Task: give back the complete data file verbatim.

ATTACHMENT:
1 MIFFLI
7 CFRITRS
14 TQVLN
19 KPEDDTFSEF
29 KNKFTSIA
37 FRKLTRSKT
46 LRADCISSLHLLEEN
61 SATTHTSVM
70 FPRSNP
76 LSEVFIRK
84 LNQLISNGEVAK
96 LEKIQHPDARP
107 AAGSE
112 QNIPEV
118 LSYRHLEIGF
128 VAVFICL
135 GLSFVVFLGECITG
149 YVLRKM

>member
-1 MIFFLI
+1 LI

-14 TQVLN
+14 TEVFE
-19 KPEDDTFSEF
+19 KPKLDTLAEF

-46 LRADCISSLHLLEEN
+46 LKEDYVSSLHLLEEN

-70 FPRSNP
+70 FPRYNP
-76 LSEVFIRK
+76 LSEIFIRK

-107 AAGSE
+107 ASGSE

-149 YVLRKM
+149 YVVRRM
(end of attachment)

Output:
1 MIFFLI
7 CFRITRS
14 TQVLN
19 KPEDDTFSEF
29 KNKFTSIA
37 FRKLTRSKT
46 LRADCISSLHLLEEN
61 SATTHTSVM
70 FPRSNP
76 LSEVFIRK
84 LNQLISNGEVAK
96 LEKIQHPDARP
107 AAGSE
112 QNIPEV
118 LSYRHLEIGF
128 VAVFICL
135 GLSFVVFLGECITG
149 YVLRKM

>member
-1 MIFFLI
+1 LI

-14 TQVLN
+14 TEVFE
-19 KPEDDTFSEF
+19 KPKLDTLAEF

-46 LRADCISSLHLLEEN
+46 LKEDYVSSLHLLEEN

-70 FPRSNP
+70 FPRYNP
-76 LSEVFIRK
+76 LSEIFIRK

-107 AAGSE
+107 ASGSE

-149 YVLRKM
+149 YVVRRM